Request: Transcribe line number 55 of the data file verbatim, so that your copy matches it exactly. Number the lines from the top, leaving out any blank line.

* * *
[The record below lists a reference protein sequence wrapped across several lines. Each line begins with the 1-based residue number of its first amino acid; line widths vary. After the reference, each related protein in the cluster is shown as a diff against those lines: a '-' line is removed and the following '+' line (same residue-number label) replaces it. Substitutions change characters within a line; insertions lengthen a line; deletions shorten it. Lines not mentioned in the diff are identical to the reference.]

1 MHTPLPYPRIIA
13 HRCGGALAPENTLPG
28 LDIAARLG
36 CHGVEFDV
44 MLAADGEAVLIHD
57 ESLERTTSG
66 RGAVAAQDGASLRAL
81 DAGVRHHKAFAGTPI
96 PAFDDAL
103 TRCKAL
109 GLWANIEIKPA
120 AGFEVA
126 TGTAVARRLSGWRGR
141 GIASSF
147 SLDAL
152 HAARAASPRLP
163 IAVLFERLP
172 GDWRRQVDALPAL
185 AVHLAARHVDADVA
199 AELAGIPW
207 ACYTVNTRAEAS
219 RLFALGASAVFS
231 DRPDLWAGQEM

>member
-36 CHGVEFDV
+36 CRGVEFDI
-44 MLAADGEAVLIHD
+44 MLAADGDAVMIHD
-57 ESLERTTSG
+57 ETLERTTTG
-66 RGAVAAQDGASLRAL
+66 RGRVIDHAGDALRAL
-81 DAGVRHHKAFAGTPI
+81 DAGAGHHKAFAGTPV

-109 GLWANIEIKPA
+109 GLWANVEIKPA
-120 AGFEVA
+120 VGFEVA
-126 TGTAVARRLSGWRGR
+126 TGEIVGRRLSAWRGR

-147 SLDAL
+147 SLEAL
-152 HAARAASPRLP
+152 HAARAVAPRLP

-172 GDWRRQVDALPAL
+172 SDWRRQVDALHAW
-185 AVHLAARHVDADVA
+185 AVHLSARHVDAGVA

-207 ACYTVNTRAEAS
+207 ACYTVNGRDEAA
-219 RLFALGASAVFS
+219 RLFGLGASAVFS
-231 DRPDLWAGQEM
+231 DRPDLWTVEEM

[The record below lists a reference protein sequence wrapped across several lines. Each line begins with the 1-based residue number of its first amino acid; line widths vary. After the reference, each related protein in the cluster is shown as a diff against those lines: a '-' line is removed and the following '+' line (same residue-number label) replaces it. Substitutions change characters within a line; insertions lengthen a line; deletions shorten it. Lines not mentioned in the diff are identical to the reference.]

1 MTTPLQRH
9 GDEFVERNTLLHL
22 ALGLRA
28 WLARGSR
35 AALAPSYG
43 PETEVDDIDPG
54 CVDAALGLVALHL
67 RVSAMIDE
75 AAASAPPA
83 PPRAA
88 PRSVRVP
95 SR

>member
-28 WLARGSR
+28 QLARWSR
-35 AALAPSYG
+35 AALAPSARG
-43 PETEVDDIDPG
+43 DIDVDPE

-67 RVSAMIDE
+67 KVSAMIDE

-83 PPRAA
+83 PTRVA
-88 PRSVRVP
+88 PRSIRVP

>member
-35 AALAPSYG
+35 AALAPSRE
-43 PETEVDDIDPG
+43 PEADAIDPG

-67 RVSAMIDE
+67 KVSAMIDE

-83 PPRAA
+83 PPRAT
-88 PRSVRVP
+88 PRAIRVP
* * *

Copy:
+231 DRPDLWTVEEM